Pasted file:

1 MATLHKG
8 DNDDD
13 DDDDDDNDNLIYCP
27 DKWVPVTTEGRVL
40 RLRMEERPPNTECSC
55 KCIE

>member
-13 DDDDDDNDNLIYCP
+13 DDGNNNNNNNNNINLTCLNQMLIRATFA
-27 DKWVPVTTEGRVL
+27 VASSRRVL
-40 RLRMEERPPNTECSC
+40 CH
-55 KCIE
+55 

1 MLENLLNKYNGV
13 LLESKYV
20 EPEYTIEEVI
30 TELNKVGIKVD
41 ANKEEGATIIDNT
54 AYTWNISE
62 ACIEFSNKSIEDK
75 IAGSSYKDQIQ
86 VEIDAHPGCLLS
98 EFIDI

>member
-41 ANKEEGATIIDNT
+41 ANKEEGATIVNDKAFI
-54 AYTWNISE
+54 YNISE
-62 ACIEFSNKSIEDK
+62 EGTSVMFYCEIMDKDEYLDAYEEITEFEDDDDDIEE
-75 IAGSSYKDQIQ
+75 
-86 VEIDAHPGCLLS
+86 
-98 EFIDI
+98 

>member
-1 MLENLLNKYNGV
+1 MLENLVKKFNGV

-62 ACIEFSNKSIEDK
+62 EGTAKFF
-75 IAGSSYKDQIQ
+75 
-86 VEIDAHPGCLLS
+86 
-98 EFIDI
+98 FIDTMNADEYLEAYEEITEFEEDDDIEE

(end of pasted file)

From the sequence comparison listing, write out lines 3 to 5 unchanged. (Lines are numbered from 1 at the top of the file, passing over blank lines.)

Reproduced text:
13 DDDDDDNDNLIYCP
27 DKWVPVTTEGRVL
40 RLRMEERPPNTECSC